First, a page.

I once went to Puerto Rico with my cousin. We would take the bridge from the hotel to the old man with his cart and umbrella on the other side. He sold fruit flavored icy treats in paper cups.
I would always ask the man what flavors he had today. He would point to coconut, and mango and passion fruit and lemon. I would say each day, “hmmm, let me see which one shall I have? Which one…?” My cousin would always roll her eyes and say, “He’ll have the passion fruit.”
I loved the passion fruit. There was no other alternative.
Next we would head to the beach and lay down our towels. We would lie on the beach all day beneath the sun getting tan and feeling young. I would sleep from the previous night’s excursion which had always ended late with several games of Puerto Rican pool at some pool hall or bar.
The nights were especially fun. Old San Juan was always alive and teaming with enthusiasm. There were night clubs filled with young girls who had slipped out for the evening to dance and party. They all wore spaghetti string dresses and looked dazzling and thin. Their dark skin made them look exotic.
Sharp young men, with tight fighting T-shirts, gold chain-link necklaces and layers of cologne would pursue them to the dance floors as Spanish-Carribbean music would fill all ears, making everyone move. Even those who weren’t dancing, were somehow dancing in their movements.
Everywhere there were night lights and the magic feeling of youth. I was still young since I was in my mid-twenties. I wasn’t out to pick up girls. I was there to live life and soak up my surroundings. I love travel, watching people and interacting with them on a human-experience level.
It’s like trading cards to see what one another’s soul reads when you meet someone you will likely never see again in a place you might never visit again. When you hit it off with a stranger and share a moment in a time when you are not in a hurry to run errands or be somewhere, you can just be. They can just be. You can share views and histories that are new to both of you and perhaps meaningful. I met many people and had conversations that were like this in all my journeys, Puerto Rico included.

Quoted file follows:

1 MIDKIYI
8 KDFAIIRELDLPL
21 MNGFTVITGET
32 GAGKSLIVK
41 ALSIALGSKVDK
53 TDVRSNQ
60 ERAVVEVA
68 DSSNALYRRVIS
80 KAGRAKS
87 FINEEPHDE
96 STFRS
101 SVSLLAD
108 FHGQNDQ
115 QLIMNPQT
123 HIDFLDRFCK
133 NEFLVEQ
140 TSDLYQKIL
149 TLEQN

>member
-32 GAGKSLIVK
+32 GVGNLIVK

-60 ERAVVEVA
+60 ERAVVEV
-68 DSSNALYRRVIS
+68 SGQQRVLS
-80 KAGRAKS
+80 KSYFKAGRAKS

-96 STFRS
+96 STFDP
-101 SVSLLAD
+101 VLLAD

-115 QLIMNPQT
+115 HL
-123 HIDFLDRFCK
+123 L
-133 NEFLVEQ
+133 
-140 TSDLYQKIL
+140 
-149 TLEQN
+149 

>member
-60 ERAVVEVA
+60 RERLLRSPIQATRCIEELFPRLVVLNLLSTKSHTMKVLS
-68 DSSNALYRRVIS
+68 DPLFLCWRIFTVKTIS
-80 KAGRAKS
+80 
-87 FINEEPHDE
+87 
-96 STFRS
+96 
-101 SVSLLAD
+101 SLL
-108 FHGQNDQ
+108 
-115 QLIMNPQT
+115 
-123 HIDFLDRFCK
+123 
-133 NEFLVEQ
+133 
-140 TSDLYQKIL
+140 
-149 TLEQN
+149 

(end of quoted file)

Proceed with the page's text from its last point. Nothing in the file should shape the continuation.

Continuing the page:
There was a square, where all the old people would sit and sing music. Old people and some younger people, would sit close to each other on the benches, talking and laughing. Balconies were full of people drinking and serenading one another. It was magical and full of lights. My cousin and I would walk and talk as we passed the old crooked homes, painted in mauves and pinks and yellows. Puerto Rican nights were romantic.
One day we went to the fort that had protected Puerto Rico from invaders like pirates or other wealthy nations. It looked so formidable even though it served no purpose other than to tell stories of the past.
Another day, I wanted to go to the other side of the island to Ponce. I only had a debit card at the time, so my cousin had to rent the car. She drove which allowed me to drink and kick back and watch the island people go about their day. There were a lot of very poor people there, I remember.
At one point, we took a wrong turn near the west side of the island and ended up in a neighborhood that I knew was not safe. Young, angry looking men took notice us stopped in our car, surveying the the poverty. Many of them started walking in a semi-crescent shape towards our car. There eyes were fixated on us and their were no expressions of kindness. It looked like a hassle at the very least so I told her to put the car in reverse and turn around quickly. She was a good driver and got us back onto the highway where we were safe again and we continued heading towards Ponce.
We got to Ponce, but I barely remember it. I remember seeing the sea and a statue that I think was Ponce de Leon. Among other things, Ponce de Leon was known for his quest for the fountain of youth.
We headed back to San Juan and the night skies fell upon us as we traveled the highways back to our hotel.
Each night in San Juan, we would go out. But one night my cousin decided to stay in and read. I left for the night to go and find adventure and ended up in one part of San Juan. I am not sure where it was anymore.
I happened upon a night club that had a huge line that spanned around the corner. I went up and started talking with the bouncer about what was inside. We struck it off, as I often do with people I just meet and after a time, he unlatched the chain and let me through. That was a great night. I don’t remember it though. I think I hit off with some Europeans or Americans or someone, and seem to remember playing pool eventually, but the nights all kind of merged into one, making it difficult to separate and order the details.
A couple days later, the rest of my family arrived including my other cousin. We spent Christmas in Puerto Rico. It was the year after my grandfather passed away and none of us wanted to spend Christmas at home. Also, my cousins’ father had died, so the two men of the family left a hole in our family gatherings. Somehow, Puerto Rico made it easier to spend this holiday together. It was a wonderful time for us all. We had all been grieving and this was a departure.
I took my cousins back to the night club I had found a few nights earlier. I didn’t tell them where we were going. Once there, I met my friend at the gate, introduced him to my cousins and he let us cut the long line again which made everyone in the line think we were more important than we were. Maybe we were important…? Perhaps that was the point of letting us through. I don’t know.
Eventually, we were on a plane heading back to the States from America’s tiny possession or protectorate in the Caribbean. My cousin and I were exhausted and sat next to each other dreaming of Puerto Rico which was soon to become just another story of the past.